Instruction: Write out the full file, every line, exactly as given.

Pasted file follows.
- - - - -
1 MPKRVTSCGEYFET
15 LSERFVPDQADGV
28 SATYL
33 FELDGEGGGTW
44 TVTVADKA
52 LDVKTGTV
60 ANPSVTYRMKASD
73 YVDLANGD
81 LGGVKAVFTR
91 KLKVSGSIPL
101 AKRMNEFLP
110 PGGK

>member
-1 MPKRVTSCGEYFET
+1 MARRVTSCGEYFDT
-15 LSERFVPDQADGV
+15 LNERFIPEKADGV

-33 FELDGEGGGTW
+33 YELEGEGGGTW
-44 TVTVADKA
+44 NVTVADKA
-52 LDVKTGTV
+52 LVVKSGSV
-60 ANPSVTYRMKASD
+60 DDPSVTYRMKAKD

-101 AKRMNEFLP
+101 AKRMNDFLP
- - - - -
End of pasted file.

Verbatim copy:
1 MPKRVTSCGEYFET
15 LSERFVPDQADGV
28 SATYL
33 FELDGEGGGTW
44 TVTVADKA
52 LDVKTGTV
60 ANPSVTYRMKASD
73 YVDLANGD
81 LGGVKAVFTR
91 KLKVSGSIPL
101 AKRMNEFLP
110 PGGK

>member
-1 MPKRVTSCGEYFET
+1 MARRVTSCGEYFDT
-15 LSERFVPDQADGV
+15 LNERFIPEKADGV

-33 FELDGEGGGTW
+33 YELEGEGGGTW
-44 TVTVADKA
+44 NVTVADKA
-52 LDVKTGTV
+52 LVVKSGSV
-60 ANPSVTYRMKASD
+60 DDPSVTYRMKAKD

-101 AKRMNEFLP
+101 AKRMNDFLP